Dalwhinnie 15 and Macallan 18
Hello! iI am new here and wanted to ask a few questions. :D:D
Dalwhinnie goes down nice, a little softer then the more expensive macallan. The dal sits nice with little burn and really flows well. The Mac seems to be harsher. Maybe thats just me? Your experience?
I have had quite a few single malts and fins them much more palatable then other liquors. What is your favorite in the 60-1004 range? 100-200$ range? I am about to join some older gentlemen for single malt sundays...and was looking to impress :p
Great to have to old friends to drink with!
Dalwhinnie is a very easy dram to power through, for me too. I'm not a huge fan of where Macallan is right now.
When I taste old Macallan, stuff made 30 plus years ago, the spirit is of far superior quality to what younger expressions are now. I read all their propaganda about cask selection, narrow cut... but anything made in the last 20-25 years doesn't match the quality of what older bottles offer. About six months ago I had their 12 year from a bottle bottled about 35 years ago right next to their 12 bottled recently. Both bottles were opened at the same time for the tasting, and the older bottle was absolutely a better dram. They two were tasted double blind - meaning, of the 10 of us that tasted them, we didn't know what was being poured and in what order they were served. We actually had them side by side but they were placed in different order in front of the tasters; some had the old bottle on the right and some had it on the left and none of us knew ahead of time either were Macallan. Ten out of ten people picked the older bottling over the younger bottling and the experience of the tasters ranged from novice to industry pros. It was very enlightening and confirmed the opinion I've had about Macallan for about four years now. If you're wondering, three of the 10 of us (I was one of the three) recognized the whiskies were Macallan before they were unveiled.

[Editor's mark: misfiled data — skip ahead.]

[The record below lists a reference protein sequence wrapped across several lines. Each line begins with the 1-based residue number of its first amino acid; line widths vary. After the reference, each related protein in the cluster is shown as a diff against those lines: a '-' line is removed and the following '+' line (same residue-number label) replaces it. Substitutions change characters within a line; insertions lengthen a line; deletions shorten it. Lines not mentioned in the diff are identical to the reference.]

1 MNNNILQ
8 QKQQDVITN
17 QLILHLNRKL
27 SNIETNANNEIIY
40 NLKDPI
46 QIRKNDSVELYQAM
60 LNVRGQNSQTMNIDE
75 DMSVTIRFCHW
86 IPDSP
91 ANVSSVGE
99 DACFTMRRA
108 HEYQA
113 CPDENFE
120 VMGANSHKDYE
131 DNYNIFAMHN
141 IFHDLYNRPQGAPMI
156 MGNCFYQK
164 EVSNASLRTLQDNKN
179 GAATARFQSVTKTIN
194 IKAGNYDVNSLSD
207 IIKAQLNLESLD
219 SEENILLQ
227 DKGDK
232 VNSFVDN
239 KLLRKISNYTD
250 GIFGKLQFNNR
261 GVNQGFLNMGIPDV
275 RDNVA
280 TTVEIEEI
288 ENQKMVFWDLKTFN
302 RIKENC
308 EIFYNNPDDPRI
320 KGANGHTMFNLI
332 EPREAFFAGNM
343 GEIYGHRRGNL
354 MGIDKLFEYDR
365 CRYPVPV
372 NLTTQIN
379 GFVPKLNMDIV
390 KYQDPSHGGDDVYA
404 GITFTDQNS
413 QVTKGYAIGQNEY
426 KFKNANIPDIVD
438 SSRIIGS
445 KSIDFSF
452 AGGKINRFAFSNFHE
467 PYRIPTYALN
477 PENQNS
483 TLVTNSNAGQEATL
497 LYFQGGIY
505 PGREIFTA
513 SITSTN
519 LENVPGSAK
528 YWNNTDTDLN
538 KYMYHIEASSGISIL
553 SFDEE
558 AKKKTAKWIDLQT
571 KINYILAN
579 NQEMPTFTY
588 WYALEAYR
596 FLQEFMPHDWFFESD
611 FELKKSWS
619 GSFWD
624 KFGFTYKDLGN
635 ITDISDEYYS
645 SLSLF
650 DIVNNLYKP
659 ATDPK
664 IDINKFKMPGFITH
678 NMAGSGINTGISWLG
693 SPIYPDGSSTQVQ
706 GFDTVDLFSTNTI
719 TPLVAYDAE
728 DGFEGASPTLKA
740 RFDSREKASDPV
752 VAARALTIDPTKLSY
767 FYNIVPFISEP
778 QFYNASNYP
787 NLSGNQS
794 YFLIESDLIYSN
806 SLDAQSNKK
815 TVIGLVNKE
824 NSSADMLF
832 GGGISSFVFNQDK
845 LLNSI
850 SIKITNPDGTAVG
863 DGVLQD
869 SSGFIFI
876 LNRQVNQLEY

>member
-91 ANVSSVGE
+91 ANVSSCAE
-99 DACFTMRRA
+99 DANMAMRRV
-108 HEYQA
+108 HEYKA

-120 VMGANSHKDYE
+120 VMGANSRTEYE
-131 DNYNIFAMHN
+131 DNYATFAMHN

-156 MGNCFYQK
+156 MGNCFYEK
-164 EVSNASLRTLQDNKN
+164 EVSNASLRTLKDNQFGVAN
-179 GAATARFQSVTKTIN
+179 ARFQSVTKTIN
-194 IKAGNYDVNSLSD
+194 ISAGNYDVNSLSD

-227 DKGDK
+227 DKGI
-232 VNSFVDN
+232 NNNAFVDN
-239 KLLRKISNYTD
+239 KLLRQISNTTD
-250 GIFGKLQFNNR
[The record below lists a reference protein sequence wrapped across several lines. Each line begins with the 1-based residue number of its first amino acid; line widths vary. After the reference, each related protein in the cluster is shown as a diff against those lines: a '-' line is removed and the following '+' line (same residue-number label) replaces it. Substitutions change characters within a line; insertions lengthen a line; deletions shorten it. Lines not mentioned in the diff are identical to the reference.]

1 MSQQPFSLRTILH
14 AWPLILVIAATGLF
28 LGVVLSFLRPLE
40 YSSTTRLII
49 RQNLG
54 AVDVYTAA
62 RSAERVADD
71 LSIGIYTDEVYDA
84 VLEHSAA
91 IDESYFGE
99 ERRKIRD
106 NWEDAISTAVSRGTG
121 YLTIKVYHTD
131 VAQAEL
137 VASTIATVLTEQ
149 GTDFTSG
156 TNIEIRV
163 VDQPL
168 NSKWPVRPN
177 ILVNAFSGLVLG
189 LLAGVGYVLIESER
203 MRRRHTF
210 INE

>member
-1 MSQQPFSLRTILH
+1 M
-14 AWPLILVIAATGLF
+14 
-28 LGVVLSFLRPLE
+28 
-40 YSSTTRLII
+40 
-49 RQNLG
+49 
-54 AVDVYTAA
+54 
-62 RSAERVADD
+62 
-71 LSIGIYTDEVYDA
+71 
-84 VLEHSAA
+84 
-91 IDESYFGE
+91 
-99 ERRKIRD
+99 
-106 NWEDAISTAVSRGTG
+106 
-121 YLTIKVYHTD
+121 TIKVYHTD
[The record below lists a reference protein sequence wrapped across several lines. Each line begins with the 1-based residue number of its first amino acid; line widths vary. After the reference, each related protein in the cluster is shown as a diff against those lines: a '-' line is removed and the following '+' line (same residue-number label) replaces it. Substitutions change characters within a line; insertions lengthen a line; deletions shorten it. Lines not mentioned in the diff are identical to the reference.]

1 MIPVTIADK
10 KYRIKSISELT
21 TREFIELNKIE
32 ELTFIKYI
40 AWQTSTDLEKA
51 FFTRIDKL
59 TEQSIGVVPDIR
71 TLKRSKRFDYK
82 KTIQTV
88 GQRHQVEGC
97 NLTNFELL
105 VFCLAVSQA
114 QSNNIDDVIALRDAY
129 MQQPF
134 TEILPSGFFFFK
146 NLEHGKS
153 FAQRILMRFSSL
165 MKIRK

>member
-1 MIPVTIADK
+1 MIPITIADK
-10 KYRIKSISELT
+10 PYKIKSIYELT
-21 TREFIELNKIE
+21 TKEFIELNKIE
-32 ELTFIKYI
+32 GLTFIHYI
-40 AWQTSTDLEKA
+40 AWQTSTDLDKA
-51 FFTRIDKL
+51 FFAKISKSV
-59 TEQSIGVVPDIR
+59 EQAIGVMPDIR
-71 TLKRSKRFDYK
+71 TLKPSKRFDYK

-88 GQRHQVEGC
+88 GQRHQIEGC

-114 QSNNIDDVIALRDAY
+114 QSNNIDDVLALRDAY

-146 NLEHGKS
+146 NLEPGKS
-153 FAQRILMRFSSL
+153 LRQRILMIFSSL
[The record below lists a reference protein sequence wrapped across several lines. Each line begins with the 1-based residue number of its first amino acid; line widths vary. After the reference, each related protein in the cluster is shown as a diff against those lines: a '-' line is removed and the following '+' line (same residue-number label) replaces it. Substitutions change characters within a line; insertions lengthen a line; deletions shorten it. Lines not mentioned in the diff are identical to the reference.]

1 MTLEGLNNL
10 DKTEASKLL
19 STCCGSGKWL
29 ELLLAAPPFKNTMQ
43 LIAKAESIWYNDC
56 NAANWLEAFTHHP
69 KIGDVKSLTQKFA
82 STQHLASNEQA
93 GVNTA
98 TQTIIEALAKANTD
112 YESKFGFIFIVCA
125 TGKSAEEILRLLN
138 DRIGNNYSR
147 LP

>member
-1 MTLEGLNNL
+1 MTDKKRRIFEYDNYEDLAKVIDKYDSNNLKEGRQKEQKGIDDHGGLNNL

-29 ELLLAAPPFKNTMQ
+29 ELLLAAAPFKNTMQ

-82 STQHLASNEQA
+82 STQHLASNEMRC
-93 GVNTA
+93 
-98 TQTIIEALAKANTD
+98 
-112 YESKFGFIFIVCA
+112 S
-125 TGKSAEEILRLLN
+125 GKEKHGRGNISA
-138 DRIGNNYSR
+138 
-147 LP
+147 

As for recommendations in your price ranges, I'd just suggest that price not be your guide and to just try a lot of different whiskies. Get into the independent bottlers, single cask, cask strength and unchillfiltered whiskies. This is where the most unique whiskies are generally coming from, in my humble opinion, and I think they'll be impressive to your friends because they likely will not have heard of them or had them. They've all surely had most of the major brands so go lesser known. That said, Glenfarclas cask strength, Highland Park, Springbank and a handful of other official bottlings are really top-notch.
I had a customer bring me a sample of Kilchoman 4 year that was a unique bottling for the Tokyo International Bar Show. It was cask strength and bottled at 60%. Very interesting! Cannot wait to see some older expressions from them!!! It was so well balanced that it needed no water, even at this strength. One of the five-best drams I've had this year (I have had over 250 different whiskies so far in 2012).
Anyway, good drinking!